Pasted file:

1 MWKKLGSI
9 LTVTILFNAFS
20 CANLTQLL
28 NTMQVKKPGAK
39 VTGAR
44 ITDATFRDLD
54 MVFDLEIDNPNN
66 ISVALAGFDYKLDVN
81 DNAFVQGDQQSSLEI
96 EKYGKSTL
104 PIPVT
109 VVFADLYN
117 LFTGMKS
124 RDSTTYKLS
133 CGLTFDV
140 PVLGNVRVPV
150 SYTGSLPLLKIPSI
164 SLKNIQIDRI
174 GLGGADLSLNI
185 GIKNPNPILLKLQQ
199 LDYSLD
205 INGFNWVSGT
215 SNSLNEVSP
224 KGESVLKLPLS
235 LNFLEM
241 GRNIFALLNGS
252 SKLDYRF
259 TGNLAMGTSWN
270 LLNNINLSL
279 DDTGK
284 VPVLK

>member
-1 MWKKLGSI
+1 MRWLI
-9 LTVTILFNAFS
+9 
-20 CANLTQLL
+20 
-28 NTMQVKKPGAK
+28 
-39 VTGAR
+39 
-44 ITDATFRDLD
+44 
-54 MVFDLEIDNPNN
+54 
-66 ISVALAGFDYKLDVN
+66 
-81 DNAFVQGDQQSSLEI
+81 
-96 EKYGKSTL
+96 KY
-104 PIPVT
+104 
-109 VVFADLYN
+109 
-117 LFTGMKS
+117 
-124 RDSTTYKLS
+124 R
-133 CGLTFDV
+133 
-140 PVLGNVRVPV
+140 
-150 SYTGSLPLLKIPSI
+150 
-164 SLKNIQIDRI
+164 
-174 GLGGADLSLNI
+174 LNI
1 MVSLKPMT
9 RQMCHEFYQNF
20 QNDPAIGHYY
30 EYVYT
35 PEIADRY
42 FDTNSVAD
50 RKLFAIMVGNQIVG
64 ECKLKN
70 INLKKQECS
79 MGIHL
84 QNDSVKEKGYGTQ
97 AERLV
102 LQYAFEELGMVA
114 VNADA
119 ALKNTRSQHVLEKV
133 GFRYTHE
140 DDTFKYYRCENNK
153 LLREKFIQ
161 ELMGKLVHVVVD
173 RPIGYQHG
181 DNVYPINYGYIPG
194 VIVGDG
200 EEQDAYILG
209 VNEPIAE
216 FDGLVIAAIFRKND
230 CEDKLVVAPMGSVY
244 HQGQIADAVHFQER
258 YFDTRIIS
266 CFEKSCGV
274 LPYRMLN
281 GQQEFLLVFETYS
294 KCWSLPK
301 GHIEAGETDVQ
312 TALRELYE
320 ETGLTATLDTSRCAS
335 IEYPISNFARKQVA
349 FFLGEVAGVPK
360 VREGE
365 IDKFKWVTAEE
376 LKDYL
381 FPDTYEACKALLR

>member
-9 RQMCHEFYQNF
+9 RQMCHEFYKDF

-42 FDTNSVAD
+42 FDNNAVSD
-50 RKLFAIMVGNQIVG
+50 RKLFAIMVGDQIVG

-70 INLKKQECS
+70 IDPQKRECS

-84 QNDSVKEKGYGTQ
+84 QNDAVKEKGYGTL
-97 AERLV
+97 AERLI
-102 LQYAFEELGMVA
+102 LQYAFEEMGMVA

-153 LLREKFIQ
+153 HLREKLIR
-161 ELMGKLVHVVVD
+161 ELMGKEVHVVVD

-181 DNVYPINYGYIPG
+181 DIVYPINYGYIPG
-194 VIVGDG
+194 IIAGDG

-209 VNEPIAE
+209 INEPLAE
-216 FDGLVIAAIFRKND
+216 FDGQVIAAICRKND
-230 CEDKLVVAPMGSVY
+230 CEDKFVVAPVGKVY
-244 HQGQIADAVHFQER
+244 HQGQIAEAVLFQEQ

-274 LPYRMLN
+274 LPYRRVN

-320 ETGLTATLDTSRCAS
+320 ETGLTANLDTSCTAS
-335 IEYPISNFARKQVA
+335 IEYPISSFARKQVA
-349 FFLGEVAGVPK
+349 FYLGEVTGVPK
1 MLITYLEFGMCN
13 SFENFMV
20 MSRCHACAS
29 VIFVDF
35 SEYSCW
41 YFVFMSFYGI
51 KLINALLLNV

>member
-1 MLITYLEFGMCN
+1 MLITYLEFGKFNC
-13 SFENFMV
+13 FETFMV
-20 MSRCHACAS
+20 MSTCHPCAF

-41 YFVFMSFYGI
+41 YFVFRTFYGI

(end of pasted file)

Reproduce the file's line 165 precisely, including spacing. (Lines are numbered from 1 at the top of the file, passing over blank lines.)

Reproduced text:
-41 YFVFMSFYGI